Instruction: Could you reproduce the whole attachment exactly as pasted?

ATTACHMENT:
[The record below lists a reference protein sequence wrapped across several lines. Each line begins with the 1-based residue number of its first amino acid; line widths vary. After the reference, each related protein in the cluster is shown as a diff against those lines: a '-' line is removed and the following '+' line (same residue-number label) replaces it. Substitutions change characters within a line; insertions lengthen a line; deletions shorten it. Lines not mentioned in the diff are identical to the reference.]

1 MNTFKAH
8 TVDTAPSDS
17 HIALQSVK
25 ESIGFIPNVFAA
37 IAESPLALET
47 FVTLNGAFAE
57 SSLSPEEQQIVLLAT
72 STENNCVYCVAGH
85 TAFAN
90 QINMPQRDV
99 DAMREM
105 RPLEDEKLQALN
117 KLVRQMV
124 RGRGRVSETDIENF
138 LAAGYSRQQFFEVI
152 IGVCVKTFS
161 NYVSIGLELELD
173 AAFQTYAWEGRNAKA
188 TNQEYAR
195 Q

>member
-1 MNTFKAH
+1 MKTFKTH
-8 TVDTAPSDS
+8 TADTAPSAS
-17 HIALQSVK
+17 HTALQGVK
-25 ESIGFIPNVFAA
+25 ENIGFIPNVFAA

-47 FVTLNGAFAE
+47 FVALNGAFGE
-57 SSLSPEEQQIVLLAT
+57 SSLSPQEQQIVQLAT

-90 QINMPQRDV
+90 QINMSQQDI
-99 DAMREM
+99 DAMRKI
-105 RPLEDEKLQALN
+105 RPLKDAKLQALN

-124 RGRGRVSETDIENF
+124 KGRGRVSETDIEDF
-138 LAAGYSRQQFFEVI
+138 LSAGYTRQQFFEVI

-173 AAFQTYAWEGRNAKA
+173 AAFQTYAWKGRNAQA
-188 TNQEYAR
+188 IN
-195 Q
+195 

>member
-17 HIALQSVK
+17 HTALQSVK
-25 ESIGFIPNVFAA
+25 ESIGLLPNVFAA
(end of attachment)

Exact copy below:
[The record below lists a reference protein sequence wrapped across several lines. Each line begins with the 1-based residue number of its first amino acid; line widths vary. After the reference, each related protein in the cluster is shown as a diff against those lines: a '-' line is removed and the following '+' line (same residue-number label) replaces it. Substitutions change characters within a line; insertions lengthen a line; deletions shorten it. Lines not mentioned in the diff are identical to the reference.]

1 MNTFKAH
8 TVDTAPSDS
17 HIALQSVK
25 ESIGFIPNVFAA
37 IAESPLALET
47 FVTLNGAFAE
57 SSLSPEEQQIVLLAT
72 STENNCVYCVAGH
85 TAFAN
90 QINMPQRDV
99 DAMREM
105 RPLEDEKLQALN
117 KLVRQMV
124 RGRGRVSETDIENF
138 LAAGYSRQQFFEVI
152 IGVCVKTFS
161 NYVSIGLELELD
173 AAFQTYAWEGRNAKA
188 TNQEYAR
195 Q

>member
-1 MNTFKAH
+1 MKTFKTH
-8 TVDTAPSDS
+8 TADTAPSAS
-17 HIALQSVK
+17 HTALQGVK
-25 ESIGFIPNVFAA
+25 ENIGFIPNVFAA

-47 FVTLNGAFAE
+47 FVALNGAFGE
-57 SSLSPEEQQIVLLAT
+57 SSLSPQEQQIVQLAT

-90 QINMPQRDV
+90 QINMSQQDI
-99 DAMREM
+99 DAMRKI
-105 RPLEDEKLQALN
+105 RPLKDAKLQALN

-124 RGRGRVSETDIENF
+124 KGRGRVSETDIEDF
-138 LAAGYSRQQFFEVI
+138 LSAGYTRQQFFEVI

-173 AAFQTYAWEGRNAKA
+173 AAFQTYAWKGRNAQA
-188 TNQEYAR
+188 IN
-195 Q
+195 

>member
-17 HIALQSVK
+17 HTALQSVK
-25 ESIGFIPNVFAA
+25 ESIGLLPNVFAA